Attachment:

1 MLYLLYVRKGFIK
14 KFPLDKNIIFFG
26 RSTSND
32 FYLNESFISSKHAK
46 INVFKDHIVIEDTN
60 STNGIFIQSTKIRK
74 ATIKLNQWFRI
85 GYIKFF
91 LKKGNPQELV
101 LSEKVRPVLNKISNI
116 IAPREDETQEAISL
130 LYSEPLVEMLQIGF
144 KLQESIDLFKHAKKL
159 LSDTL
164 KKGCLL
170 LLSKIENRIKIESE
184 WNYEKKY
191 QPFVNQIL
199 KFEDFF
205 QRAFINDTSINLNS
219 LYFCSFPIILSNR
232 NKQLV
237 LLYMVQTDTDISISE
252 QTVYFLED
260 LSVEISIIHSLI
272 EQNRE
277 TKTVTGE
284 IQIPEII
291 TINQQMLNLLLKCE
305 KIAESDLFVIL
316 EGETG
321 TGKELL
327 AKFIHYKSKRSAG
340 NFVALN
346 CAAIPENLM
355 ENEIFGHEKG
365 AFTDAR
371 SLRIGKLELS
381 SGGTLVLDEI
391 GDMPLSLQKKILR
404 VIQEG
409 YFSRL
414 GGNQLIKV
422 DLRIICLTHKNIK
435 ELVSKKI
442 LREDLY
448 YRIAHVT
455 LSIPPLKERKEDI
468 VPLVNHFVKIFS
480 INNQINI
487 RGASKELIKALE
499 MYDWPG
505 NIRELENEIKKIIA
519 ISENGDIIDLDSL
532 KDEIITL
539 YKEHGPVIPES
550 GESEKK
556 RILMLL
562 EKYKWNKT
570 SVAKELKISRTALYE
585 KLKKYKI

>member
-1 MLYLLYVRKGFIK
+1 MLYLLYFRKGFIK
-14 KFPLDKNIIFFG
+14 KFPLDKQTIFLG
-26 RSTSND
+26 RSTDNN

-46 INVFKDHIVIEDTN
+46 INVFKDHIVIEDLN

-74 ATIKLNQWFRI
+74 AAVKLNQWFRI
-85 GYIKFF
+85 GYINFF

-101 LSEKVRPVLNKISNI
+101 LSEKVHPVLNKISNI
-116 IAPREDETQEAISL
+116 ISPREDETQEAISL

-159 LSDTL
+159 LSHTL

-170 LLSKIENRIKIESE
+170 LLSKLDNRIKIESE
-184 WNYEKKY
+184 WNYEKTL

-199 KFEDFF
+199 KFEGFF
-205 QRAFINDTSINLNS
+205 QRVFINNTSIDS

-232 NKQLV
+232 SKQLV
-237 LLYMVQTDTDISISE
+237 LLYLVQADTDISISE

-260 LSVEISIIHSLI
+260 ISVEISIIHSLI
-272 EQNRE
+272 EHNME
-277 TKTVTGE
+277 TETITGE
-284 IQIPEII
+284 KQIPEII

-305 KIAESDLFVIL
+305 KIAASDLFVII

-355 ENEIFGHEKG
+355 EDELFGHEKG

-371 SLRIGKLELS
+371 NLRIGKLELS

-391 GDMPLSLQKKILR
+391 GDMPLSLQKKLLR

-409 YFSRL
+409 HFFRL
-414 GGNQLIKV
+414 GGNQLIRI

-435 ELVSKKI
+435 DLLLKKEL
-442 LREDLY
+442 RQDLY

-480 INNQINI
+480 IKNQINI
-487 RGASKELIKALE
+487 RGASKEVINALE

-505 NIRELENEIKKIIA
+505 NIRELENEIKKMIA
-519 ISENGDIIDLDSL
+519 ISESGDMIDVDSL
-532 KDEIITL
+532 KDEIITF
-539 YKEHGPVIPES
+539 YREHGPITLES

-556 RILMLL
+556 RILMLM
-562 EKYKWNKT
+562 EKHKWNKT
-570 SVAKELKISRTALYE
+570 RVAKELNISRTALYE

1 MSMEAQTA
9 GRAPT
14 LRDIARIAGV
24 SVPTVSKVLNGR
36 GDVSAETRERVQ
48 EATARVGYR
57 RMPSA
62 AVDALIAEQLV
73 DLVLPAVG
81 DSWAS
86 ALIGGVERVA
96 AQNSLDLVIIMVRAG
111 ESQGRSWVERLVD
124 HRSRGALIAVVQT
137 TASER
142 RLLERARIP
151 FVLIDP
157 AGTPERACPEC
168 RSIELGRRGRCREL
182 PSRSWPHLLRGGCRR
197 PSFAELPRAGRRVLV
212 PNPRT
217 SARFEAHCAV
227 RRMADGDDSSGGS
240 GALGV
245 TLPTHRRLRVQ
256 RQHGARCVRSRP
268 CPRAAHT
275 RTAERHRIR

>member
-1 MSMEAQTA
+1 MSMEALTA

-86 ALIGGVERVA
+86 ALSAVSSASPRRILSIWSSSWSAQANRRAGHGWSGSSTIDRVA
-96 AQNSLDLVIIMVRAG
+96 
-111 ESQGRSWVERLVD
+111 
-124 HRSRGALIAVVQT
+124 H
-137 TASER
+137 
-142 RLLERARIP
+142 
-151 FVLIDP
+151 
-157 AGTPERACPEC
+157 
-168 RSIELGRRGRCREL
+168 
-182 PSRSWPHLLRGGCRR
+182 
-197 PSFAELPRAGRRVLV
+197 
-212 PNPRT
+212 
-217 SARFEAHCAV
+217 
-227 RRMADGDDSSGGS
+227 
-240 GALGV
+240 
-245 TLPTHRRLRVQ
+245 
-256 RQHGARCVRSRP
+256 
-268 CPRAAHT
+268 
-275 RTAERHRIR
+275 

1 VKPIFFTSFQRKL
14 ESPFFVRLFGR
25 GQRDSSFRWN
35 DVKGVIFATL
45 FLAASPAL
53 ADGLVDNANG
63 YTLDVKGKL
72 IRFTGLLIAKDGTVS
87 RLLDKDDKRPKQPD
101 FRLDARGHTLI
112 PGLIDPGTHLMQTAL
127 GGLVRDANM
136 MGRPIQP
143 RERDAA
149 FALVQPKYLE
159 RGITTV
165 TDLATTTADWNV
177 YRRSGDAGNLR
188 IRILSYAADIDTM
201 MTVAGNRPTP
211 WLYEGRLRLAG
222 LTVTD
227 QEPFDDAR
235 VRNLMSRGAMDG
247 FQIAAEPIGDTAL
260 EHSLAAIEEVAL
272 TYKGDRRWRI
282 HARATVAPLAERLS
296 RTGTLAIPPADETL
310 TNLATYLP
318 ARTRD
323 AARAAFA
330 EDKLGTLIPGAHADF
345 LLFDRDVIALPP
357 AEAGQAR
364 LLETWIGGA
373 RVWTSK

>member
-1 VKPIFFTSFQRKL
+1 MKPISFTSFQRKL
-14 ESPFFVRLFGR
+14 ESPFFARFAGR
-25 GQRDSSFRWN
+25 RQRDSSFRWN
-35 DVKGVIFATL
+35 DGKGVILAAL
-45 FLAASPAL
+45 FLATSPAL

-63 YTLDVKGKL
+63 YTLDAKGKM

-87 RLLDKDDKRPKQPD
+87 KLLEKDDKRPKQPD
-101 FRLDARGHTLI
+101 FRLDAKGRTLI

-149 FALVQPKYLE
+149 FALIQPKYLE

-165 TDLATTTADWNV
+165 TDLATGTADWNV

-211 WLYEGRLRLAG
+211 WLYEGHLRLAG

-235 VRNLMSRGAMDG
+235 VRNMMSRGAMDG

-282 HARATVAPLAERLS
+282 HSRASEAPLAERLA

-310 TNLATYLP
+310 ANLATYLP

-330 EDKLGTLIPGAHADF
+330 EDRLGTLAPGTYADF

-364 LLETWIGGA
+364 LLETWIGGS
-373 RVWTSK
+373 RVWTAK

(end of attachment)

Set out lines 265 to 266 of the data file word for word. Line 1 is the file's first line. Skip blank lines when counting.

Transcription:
-235 VRNLMSRGAMDG
+235 VRNMMSRGAMDG